Wall Drug leads to Badlands


Yesterday we enjoyed another sunny day.  Our one major stop, before stopping for the night, was at the Battle of Little Bighorn historical site. We only saw a portion of it because we had only three hours before it closed! Yup, we spent most of the three hours there anyway. It was pretty interesting. A ranger gave a half-hour talk about the battle, in a very engaging way, the kind that makes you want to listen, and wish that your high school teachers had been this interesting.  I might remember more of Canadian history details. Anyway, we did get a good lesson in American history, and to my surprise, he acknowledged that the Natives were treated badly and portrayed incorrectly in the past. I was also interested to see that one of the names displayed on the monument to the US Calvary who died there, was Yates, my mother’s maiden name.  Could he have any relation to my great-grandfather, who seems to have moved to the US?  Wouldn’t that be interesting.

It was nearly 6:00 when we left there, and an hour later before we decided to stop in Sheridan Wyoming for the night, at the KOA. It’s hard to believe that when we were in the area last we were enjoying the outdoor pools and hot tubs. Now they are all closed up and most of the camp sites are empty.

Today we drove out of Wyoming shortly after noon, and once we reached Buffalo South Dakota, we began to retrace our path towards home, with a planned side-trip to Wall and through the Badlands. We had to take a stroll through downtown Sturgis to see what it looked like without all the bikes.  We hardly recognized it! It seemed strange to see only a handful of bikes along the highways in the area too. Even the traffic lights at the highway entrance and exit ramps to Sturgis have been removed.  There is no need for them now.  There’s hardly any traffic.

Long before we reached Sturgis we began to see colourful signs advertising Wall Drug. After Sturgis, they became more and more frequent: Free Ice Water at Wall Drug; Western Wear at Wall Drug; Have you Dug Wall Drug?; Wall Drug ,Exit 109. Finally we reached the exit.  What is Wall Drug, you might ask? Well, it’s a Drug Store in the town of Wall, South Dakota, just at the entrance to the Badlands. It began in 1931 as a struggling enterprise. Today, because of a very clever marketing scheme, offering free ice water to hot, weary travellers along the highway, and posting signs to advertise it, it has expanded into the now famous Western-style conglomerate of many shops, cafes and museums. It still gives away ice water, an estimated 5,000 glasses every day during the summer. If you’re travelling along I-90 anywhere within 200 miles of Wall, you’re sure to see the signs that will lead you in. Wall Drug

Tonight we’re in a campground just a block away from Wall, joining many other RVers who probably, like us, chose to wait until tomorrow before starting the journey through the badlands.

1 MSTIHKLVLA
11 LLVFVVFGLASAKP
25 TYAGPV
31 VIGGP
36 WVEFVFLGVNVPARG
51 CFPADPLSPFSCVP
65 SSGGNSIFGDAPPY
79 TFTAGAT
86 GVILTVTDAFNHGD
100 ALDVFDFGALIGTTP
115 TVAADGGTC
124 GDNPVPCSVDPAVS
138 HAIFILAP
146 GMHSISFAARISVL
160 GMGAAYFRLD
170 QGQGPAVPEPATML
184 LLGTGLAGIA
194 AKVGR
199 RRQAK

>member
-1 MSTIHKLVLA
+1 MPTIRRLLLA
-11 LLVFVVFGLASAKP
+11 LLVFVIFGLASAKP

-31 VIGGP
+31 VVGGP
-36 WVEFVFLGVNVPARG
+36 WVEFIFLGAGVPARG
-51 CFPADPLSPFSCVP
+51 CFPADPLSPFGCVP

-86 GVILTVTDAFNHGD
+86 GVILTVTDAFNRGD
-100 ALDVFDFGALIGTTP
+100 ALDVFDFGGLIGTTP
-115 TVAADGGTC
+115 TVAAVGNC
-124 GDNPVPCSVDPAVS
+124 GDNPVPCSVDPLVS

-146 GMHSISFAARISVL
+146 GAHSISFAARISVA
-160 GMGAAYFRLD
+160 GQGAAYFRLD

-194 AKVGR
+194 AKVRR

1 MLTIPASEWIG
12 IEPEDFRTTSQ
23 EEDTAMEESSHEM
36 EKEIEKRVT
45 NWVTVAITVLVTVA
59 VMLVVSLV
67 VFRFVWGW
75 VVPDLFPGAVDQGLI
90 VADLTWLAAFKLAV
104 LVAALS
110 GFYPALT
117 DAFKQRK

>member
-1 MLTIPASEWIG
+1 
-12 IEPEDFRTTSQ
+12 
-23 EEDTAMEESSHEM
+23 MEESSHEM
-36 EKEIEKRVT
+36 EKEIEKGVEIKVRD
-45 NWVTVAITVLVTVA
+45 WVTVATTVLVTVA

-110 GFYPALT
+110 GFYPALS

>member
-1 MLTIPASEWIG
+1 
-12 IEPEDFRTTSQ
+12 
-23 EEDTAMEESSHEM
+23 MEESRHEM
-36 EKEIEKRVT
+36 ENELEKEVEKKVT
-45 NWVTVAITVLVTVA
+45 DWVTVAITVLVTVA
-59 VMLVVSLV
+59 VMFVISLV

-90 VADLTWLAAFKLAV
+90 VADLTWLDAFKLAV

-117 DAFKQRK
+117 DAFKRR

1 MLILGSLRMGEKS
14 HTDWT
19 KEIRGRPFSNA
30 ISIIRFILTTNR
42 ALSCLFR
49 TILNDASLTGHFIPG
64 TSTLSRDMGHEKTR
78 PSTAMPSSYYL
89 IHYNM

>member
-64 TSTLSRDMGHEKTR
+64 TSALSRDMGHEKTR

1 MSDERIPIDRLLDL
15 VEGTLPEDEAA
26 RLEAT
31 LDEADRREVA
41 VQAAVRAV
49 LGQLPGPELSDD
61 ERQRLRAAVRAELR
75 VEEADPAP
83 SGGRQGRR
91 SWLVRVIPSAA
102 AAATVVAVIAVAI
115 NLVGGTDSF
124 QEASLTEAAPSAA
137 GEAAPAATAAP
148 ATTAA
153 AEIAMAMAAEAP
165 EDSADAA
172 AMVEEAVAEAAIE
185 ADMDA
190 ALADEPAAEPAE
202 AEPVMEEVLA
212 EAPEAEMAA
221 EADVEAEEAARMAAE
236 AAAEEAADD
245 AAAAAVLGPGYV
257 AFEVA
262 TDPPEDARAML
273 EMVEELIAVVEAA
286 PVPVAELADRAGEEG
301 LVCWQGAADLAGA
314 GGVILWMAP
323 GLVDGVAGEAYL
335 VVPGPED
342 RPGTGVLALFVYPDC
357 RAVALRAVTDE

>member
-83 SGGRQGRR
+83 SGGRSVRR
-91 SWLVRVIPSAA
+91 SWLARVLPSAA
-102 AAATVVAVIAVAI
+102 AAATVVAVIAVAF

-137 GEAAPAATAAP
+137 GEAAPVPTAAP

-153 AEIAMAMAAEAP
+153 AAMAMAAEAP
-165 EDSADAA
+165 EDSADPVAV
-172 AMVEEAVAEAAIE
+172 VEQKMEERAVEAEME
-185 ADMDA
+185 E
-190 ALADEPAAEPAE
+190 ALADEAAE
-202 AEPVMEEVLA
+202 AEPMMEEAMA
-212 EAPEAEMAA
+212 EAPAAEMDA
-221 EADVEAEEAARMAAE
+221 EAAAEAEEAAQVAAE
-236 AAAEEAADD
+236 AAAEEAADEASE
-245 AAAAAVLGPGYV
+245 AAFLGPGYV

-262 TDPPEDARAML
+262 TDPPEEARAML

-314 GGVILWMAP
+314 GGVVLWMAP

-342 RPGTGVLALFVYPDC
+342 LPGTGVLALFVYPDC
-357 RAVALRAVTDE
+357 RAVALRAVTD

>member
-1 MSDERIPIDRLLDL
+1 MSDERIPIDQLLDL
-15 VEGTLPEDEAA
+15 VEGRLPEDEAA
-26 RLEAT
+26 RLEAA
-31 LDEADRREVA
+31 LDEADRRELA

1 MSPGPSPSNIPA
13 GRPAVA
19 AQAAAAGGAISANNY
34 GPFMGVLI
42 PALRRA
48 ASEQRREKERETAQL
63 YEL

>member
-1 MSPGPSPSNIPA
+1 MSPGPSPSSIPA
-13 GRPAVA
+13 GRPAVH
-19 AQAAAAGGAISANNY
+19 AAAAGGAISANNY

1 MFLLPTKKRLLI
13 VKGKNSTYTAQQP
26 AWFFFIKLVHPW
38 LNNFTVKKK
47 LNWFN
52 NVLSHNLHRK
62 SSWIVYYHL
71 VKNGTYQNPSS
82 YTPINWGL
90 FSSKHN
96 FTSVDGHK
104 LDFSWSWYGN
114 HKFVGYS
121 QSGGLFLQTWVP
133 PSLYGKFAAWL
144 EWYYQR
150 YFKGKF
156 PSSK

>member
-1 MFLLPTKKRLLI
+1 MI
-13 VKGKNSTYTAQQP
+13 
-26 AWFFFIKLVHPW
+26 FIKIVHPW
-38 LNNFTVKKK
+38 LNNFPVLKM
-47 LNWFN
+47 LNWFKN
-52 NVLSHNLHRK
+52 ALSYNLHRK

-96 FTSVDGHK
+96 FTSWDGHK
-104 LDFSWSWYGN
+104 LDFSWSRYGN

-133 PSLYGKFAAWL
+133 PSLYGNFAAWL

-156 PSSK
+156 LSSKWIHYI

We are half-way home.

How Many Geeks Does it Take?


Day 7 (Tues)
After discovering that the device for getting onto the internet, which we bought the night before, just wasn’t going to work, we headed back into Rapid City with computer packed into the saddle bag, expecting to get help quickly from the computer geeks at Best Buy. The first geek couldn’t do it so he called the sales associate from the mobile phone department. He could do it through the phone help line, if only he could get through to them. He was on hold for twenty minutes, when another geek, the head of the department suggested that a different device would work better for our needs and could be installed very quickly by her. It was more money, but we decided it would be worth it if it was going to work. So, we made the exchange. That wasn’t a simple process. A monthly invoicing system had to be set up because, unlike the previous device, a one month prepaid card couldn’t be purchased. Our having a Canadian address made that process complicated. It took about an hour just to set up the account. Then, it was back to the geek desk. A half hour later, the geek was still trying to get this device to work. In the meantime, the head of the mobile phone department came in (he’d sold us the original device) and he tried to help with first the account set-up and then the device set up. We left for lunch. When we got back, the head geek had left for the day, leaving the problem with yet another geek. Another half hour passed before it was finally discovered by the mobile phone fellow, that the battery hadn’t been installed in the device! We thought that was the quick fix, but no, it still wouldn’t work on our computer, but it did work on theirs. So, after wasting four hours of our day, we left with computer and device once again stashed in the saddle bag. Jim decided he’d like to take a back route home, and it was a lovely ride, until we ran out of gas! Fortunately a kind lady who lived nearby went home to get us enough to get us to Sturgis and a gas station. Once we were finally back in the RV Jim went to work on the computers and internet device and he got them both working. At least the day ended better.